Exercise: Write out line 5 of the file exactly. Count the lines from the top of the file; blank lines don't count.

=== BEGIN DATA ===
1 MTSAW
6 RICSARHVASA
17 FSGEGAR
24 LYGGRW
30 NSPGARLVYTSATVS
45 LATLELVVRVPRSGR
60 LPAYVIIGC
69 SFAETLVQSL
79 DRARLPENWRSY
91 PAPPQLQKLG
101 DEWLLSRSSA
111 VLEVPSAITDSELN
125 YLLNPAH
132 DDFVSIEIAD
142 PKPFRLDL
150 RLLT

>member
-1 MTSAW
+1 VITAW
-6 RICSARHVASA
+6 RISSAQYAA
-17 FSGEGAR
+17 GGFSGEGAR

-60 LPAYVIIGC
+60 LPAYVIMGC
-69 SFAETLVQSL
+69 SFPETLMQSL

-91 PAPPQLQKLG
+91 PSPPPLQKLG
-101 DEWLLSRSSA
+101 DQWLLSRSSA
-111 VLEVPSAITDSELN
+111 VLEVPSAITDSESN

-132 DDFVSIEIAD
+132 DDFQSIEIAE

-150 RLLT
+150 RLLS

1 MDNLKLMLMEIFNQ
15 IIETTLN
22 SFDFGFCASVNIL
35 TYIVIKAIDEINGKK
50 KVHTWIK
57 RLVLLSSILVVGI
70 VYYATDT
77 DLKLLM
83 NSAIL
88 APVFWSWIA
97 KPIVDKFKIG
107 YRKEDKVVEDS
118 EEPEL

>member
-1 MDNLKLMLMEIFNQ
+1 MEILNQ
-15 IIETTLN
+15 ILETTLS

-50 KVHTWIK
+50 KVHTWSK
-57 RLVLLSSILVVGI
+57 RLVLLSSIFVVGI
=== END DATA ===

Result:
30 NSPGARLVYTSATVS